Spiritually Speaking

Reprinted from Dec. 23, 2021

 Question: My wife and I have been neighbors with a man (I’ll call Paul) for 40 years. We both bought our houses at the same time and became good friends. We attended the same church and our kids were friends as well.

Three years ago, Paul’s wife passed away from cancer. Now Paul won’t go to church, even though his adult children have urged him to on several occasions. Paul’s reasoning is he’s mad at God for letting his wife die. She was the love of his life.

Even though we think we understand his grief and feelings, we believe going back to church will help him. Please give us some ideas on how to talk to him. ~ Sympathetic Neighbors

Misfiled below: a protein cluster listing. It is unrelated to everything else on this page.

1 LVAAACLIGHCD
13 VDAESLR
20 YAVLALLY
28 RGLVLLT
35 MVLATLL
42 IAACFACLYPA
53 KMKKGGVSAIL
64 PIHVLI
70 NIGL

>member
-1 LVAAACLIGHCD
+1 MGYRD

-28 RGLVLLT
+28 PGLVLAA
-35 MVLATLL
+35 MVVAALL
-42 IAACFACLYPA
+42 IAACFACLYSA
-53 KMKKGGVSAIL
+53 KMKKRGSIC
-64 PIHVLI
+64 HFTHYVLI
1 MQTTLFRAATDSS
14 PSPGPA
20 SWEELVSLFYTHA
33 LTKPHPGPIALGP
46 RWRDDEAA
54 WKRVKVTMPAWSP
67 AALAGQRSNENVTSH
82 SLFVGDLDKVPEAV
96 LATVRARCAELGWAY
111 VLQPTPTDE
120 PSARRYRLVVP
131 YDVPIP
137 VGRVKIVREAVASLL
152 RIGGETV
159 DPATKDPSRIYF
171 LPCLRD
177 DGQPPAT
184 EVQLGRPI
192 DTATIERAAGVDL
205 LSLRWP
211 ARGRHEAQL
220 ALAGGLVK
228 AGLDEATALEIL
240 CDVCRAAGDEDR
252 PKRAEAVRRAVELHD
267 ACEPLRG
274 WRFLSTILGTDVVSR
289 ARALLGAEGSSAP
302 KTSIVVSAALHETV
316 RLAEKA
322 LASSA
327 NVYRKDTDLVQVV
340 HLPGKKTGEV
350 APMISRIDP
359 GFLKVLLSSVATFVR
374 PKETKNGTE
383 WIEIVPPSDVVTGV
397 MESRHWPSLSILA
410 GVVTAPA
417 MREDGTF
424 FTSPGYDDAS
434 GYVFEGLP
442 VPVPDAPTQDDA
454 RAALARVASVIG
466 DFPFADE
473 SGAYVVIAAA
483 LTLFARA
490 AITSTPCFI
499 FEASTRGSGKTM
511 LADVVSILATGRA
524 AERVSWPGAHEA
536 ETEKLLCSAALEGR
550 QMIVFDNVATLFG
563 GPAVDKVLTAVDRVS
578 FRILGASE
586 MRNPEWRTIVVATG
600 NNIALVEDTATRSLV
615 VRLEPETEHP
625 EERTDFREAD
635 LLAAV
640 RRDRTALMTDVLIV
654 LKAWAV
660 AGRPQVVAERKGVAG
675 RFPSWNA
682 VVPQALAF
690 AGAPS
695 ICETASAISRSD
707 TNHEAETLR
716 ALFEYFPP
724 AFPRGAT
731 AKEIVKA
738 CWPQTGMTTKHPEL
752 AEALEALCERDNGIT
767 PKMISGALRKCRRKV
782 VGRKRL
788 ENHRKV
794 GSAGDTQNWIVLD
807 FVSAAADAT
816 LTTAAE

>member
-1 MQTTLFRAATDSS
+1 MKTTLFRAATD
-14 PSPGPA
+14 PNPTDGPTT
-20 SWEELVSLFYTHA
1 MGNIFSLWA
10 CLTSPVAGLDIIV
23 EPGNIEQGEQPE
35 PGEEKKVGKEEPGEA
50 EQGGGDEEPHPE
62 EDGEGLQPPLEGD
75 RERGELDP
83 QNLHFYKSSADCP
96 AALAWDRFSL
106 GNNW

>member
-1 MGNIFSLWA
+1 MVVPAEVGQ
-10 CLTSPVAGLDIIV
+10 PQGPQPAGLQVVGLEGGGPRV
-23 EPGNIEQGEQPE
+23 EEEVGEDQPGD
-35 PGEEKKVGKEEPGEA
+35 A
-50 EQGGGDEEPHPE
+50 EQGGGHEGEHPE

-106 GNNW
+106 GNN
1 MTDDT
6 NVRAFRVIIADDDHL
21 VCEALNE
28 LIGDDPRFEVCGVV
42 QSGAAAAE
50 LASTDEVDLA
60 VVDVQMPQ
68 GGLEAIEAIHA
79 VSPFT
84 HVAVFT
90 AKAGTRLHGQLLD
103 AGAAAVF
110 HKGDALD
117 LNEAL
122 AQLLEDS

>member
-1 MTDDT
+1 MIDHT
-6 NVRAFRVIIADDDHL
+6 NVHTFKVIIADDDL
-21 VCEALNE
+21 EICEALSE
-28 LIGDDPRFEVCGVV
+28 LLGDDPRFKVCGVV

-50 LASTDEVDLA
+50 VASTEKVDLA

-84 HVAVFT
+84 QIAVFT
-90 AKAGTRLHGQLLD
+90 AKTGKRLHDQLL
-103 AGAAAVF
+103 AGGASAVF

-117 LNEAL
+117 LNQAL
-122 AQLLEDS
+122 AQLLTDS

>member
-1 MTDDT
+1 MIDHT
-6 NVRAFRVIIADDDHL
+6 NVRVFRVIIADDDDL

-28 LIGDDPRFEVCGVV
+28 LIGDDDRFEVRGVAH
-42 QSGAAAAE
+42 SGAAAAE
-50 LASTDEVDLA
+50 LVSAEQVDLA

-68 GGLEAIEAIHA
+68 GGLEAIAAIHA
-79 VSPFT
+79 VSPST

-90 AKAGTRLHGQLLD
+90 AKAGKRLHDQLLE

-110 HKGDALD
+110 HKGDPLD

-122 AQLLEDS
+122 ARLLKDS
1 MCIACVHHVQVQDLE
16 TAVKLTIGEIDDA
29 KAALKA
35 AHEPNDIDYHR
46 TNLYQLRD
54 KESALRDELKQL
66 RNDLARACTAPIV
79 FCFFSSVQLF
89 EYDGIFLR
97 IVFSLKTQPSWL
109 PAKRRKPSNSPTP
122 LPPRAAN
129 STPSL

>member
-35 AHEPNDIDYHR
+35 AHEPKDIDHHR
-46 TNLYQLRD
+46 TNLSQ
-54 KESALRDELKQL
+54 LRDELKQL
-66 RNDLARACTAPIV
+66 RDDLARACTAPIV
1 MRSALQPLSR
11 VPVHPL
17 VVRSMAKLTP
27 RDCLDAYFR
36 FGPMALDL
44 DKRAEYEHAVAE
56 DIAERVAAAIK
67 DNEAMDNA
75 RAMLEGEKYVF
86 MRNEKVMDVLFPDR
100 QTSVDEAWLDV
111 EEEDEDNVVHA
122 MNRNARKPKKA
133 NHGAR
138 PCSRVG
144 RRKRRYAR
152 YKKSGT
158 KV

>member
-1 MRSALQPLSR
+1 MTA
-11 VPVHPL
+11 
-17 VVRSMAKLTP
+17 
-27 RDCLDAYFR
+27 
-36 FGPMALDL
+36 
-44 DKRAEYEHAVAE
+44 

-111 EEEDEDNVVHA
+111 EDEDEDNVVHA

Dear Sympathetic Neighbors,

It’s wonderful that your neighbor has such caring friends such as yourselves. It’s only natural that when we see our friends going through sadness we want to help them move through it quickly and get on with life. A church community can be a wonderful way to find meaning and belonging and thereby help us get beyond a sense of loss and hopelessness that we are facing; but remember, supporting a friend means loving them exactly as they are, not as we want them to be. We may think we know what is the best for them but they may need to go through the phases of grief that they are experiencing in order to grow into a sense of peace about losing their loved one. If you have ever seen a butterfly struggling in a chrysalis, you know that the struggle helps them build the strength necessary to get to their next realization.